Undoubtedly the military, and the US military in particular, games and simulates more than anyone. However, there are a great many relevant examples of games-based training and education out there that the column misses, even just in the Washington DC area itself. There is all the gaming, for example, that is done at NDU’s Center for Applied Strategic Learning—most of it explicitly interagency, and involving civilians from various government departments, Congress, state and municipal governments, and others. Moreover, while most of this gaming enjoys electronic supports, it is technologically-enhanced role play rather than video gaming. The United States Institute of Peace offers myriad courses on conflict and conflict resolution to government, NGO, and academic audiences that include a simulation/gaming component, and while some of this is computer-based (SENSE) or computer-facilitated (Open Simulation Platform), much of it is also of the BOGSAT (“bunch of guys/gals sitting around a table”) variety too.

Organizations like the UN Department of Peacekeeping Operations, UNHCR, the World Bank, ICRC, IFRC, and others also use some games-based training for their personnel. Again, however, it tends to be of the non-digital sort, both because they lack DoD-size acquisition budgets and because they often find more traditional gaming and simulation methods more effective, especially when teamwork, diplomacy, negotiation, coalition-building, and group facilitation are important parts of the skill set to be enhanced.

It is also important to underscore that effective teaching, training, and capacity-building is rarely delivered by a game in and of itself, but rather is a function of how that game is used and embedded in a broader curriculum. You don’t just sit students (let alone policymakers) in front of a game console and expect the learning to begin. In an educational settings, links to other course materials and components are essential. In all settings, the briefing and debriefing are of critical importance: even a good game can deliver little (or be counterproductive) without an effective debrief and discussion, while even a quite poor or unrealistic game can be used to surprisingly positive effect if discussion of its deficiencies to stimulate creative and critical thinking.  Similarly, in policy settings a great deal of attention needs to be devoted to how serious gaming and simulation might maximize its contribution to productive policy-making.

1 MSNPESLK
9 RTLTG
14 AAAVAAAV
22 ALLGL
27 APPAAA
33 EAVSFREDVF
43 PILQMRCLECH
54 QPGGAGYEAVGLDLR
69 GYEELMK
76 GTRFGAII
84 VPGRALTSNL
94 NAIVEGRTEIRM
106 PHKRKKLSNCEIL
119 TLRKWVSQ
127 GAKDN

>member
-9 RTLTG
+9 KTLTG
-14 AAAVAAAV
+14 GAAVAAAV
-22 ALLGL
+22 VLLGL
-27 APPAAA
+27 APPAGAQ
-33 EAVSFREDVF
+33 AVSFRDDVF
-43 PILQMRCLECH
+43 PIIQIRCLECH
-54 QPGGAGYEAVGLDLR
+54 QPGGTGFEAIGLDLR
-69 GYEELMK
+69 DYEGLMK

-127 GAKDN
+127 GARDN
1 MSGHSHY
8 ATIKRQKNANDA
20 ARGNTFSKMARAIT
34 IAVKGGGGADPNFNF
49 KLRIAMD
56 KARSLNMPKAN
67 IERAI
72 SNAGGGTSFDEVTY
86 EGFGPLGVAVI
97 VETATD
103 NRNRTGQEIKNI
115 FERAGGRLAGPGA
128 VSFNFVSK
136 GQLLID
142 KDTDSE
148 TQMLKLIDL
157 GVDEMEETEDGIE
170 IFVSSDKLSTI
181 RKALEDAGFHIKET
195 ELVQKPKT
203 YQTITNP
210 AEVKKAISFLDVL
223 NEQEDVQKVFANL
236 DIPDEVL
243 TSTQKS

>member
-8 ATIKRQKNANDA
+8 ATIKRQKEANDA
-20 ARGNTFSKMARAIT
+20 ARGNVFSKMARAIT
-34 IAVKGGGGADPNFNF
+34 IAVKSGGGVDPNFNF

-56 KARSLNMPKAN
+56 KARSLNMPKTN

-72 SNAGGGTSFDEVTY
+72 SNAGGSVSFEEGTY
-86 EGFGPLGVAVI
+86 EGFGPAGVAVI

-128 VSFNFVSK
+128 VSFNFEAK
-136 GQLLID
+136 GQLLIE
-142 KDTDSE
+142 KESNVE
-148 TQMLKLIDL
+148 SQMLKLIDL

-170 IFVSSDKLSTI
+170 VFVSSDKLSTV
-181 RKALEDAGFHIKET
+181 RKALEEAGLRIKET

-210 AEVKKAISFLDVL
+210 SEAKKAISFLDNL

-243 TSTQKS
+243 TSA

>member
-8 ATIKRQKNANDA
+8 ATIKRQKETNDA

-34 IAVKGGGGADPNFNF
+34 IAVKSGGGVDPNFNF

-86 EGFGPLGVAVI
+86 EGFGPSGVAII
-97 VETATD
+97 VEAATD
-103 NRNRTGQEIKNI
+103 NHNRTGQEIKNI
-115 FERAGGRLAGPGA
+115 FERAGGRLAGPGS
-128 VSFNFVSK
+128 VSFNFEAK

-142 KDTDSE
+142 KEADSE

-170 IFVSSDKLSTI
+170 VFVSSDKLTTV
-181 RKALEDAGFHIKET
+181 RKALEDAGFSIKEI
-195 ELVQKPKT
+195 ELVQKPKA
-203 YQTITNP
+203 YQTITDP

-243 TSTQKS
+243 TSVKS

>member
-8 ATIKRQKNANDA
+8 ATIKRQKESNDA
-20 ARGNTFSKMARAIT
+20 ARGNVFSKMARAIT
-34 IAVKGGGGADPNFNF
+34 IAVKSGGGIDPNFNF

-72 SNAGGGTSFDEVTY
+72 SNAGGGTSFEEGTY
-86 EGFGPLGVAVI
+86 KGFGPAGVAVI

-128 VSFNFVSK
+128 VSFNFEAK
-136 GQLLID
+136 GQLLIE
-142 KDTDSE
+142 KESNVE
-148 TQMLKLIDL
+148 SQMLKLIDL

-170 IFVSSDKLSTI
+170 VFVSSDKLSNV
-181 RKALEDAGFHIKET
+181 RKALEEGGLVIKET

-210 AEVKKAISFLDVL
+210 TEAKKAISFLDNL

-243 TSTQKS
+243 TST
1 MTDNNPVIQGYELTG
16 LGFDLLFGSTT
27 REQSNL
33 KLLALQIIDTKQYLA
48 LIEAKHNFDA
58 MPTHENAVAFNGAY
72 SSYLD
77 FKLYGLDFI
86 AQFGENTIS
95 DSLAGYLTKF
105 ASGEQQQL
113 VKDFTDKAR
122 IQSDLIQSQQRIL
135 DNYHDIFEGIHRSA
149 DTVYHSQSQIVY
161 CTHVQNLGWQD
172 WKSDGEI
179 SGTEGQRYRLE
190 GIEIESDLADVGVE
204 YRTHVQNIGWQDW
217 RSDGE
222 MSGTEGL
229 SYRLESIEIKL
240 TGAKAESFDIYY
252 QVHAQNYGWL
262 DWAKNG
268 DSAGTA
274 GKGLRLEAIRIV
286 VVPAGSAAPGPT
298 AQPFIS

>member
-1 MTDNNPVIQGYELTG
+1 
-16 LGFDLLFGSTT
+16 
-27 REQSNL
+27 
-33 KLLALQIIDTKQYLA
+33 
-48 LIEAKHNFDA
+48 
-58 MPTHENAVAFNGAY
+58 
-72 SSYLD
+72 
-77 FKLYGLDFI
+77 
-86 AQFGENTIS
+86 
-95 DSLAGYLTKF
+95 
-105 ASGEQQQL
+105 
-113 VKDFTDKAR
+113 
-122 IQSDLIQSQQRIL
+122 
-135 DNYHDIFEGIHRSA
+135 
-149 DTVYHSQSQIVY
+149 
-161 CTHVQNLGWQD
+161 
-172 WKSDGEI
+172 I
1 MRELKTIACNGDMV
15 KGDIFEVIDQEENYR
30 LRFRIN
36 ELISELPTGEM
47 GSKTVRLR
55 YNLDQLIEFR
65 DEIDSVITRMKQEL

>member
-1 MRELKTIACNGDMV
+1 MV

In terms of policy development, gaming takes time and energy, and it can be difficult to get civilian policymakers in a room long enough to do it properly. Having worked in a foreign ministry policy planning shop for a while, I can think of surprisingly few cases where the substantial opportunity cost of a lengthy game would have made it the best approach to take, compared to more traditional (non-gaming) methods of fostering productive policy discussions.

Finally, part of the reason for the slower take-up of serious gaming and simulation in the diplomatic, development, and academic communities is that an awful lot of the serious foreign policy games out there just aren’t that good. Unfortunately, the serious gaming community (of which I would consider myself part) has some real problems with what might be termed “hypertechnoludovangelism”— which is to say, uncritical acceptance of too much of its own hype about the transformative effects of (digital) gaming. Perhaps we PAXsims folks are a little curmudgeonly, but to date we’ve probably found more serious digital and online games that we didn’t like than ones that we did (even though we’re course instructors with whole rooms full of games at home, and enough computers to run a small space program).

In summary, asking “why aren’t more folks in the defence/diplomacy/development/policy/NGO/academic worlds using more games?” is a good one. Indeed, there are all sorts of organizational, cultural, generational, and other barriers to game adoption, and it would be worth exploring more fully what those are and how they might be overcome. However, at the same time we should also be asking the questions like “what might folks be doing that does not fall within digital gaming, narrowly understood?” and “why aren’t people making games that more practitioners find useful?” and “how should games and simulations be used to maximize their potential?”.

Pic above: Simulating the typical policy process.

Returning Fire: video gaming and war-fighting